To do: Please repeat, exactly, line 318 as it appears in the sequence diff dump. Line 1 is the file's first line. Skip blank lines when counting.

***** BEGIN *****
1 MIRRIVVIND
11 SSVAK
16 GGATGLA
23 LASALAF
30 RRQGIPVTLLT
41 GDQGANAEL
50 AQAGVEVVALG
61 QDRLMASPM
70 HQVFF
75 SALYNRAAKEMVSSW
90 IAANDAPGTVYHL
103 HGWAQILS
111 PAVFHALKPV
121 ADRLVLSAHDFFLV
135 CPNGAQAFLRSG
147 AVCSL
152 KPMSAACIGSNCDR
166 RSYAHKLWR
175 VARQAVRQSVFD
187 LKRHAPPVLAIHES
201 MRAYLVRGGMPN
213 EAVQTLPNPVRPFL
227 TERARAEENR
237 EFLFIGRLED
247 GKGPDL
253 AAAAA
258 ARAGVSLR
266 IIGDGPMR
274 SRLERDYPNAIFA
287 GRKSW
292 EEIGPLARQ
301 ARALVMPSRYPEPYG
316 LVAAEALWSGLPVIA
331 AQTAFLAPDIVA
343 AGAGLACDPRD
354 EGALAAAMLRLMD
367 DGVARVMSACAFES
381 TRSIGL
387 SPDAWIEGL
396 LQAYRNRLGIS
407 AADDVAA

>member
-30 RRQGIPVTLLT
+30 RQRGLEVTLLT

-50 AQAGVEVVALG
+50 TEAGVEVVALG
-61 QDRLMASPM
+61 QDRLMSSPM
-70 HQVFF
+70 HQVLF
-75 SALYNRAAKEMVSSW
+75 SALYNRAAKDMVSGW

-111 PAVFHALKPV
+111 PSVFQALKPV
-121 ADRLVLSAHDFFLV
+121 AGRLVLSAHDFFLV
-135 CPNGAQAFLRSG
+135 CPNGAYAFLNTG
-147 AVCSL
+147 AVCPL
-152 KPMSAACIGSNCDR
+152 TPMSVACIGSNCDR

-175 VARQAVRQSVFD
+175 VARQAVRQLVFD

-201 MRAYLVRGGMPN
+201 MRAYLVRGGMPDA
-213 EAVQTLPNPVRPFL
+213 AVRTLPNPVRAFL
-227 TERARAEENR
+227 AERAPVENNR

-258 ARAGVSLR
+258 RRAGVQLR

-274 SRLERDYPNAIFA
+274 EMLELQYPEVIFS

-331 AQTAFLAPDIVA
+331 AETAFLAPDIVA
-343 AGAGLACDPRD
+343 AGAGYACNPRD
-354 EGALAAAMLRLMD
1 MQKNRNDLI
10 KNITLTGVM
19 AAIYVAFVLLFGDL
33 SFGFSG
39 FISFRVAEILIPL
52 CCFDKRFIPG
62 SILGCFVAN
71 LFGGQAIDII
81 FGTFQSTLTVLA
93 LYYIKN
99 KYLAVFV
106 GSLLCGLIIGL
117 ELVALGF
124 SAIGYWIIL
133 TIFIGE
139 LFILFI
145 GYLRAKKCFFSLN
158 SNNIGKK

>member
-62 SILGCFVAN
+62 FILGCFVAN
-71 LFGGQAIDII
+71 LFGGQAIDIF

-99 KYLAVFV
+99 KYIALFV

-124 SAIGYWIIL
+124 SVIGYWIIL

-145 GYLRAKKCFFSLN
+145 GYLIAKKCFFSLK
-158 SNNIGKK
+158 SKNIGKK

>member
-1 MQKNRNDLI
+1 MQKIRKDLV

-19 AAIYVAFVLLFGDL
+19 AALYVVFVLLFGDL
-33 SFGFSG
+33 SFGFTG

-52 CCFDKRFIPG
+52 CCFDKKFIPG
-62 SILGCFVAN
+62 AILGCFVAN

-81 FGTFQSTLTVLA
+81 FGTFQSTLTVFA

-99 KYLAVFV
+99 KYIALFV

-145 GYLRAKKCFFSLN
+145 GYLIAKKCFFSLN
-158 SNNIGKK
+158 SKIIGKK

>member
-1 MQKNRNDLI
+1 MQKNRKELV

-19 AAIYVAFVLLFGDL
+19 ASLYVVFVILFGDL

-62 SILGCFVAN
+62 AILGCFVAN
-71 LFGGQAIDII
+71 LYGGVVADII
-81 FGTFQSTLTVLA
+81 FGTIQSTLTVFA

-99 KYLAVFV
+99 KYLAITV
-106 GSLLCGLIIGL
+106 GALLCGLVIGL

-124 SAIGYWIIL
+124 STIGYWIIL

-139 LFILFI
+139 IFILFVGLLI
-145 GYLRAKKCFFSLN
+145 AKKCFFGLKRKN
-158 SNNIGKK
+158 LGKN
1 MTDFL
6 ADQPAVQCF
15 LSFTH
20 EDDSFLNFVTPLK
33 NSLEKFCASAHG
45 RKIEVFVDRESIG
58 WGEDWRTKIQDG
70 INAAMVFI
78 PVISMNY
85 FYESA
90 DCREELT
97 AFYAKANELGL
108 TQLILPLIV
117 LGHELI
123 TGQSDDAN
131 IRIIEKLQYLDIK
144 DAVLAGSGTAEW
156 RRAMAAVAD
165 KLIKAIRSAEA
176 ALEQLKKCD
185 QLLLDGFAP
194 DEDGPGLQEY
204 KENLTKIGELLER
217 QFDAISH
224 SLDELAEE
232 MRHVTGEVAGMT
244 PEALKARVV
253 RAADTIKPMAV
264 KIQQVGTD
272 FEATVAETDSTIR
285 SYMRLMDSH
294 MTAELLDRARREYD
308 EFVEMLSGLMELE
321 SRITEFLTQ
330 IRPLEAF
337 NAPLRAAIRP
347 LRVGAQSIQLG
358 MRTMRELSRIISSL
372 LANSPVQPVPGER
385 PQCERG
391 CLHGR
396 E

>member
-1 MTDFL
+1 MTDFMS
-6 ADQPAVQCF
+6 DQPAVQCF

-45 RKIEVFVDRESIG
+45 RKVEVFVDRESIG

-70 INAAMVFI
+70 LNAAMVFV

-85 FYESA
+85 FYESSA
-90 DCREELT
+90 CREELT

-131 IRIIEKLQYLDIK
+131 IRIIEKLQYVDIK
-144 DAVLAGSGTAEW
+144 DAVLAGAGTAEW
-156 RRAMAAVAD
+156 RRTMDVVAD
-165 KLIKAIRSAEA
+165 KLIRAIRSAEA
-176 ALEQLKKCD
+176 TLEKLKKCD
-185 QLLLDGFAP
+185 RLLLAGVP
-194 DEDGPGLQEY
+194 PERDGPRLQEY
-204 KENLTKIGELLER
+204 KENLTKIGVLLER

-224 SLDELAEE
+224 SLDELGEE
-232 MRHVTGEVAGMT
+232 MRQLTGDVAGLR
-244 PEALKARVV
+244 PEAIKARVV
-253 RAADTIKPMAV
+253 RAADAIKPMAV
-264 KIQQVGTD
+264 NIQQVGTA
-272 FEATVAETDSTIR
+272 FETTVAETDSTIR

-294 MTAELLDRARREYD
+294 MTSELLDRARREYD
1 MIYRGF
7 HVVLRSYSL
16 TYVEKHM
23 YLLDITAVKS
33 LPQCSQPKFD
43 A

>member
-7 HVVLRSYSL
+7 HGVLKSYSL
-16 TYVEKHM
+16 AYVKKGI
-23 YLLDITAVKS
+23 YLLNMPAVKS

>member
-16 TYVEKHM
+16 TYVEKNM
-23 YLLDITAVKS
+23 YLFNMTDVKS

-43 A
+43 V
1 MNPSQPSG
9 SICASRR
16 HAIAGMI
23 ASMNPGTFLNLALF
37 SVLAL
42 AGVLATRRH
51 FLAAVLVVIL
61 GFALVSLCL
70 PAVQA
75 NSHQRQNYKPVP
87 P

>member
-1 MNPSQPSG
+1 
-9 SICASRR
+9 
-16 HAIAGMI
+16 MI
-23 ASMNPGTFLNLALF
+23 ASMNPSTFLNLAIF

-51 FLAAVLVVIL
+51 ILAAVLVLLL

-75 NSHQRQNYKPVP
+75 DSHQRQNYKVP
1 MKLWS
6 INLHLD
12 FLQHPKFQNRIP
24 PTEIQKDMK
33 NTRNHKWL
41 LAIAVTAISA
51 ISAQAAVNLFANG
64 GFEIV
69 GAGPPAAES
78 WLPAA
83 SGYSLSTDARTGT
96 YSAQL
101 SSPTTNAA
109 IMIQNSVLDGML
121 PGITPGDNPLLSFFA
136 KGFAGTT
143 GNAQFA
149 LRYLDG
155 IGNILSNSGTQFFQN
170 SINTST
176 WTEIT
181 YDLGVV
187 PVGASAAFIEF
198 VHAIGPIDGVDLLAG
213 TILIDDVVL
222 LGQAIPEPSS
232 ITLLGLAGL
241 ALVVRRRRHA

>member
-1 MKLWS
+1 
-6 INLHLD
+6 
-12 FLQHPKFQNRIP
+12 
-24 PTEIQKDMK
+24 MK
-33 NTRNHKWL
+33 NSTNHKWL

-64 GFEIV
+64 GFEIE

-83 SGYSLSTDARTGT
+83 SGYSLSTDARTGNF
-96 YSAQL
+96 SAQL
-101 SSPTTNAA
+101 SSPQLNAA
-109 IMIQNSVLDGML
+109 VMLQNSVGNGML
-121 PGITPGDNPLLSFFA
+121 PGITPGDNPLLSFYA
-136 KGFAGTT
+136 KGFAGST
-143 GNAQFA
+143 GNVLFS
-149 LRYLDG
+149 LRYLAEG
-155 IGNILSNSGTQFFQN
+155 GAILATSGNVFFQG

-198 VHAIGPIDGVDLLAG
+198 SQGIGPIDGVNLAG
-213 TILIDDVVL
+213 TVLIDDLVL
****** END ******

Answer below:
+24 MK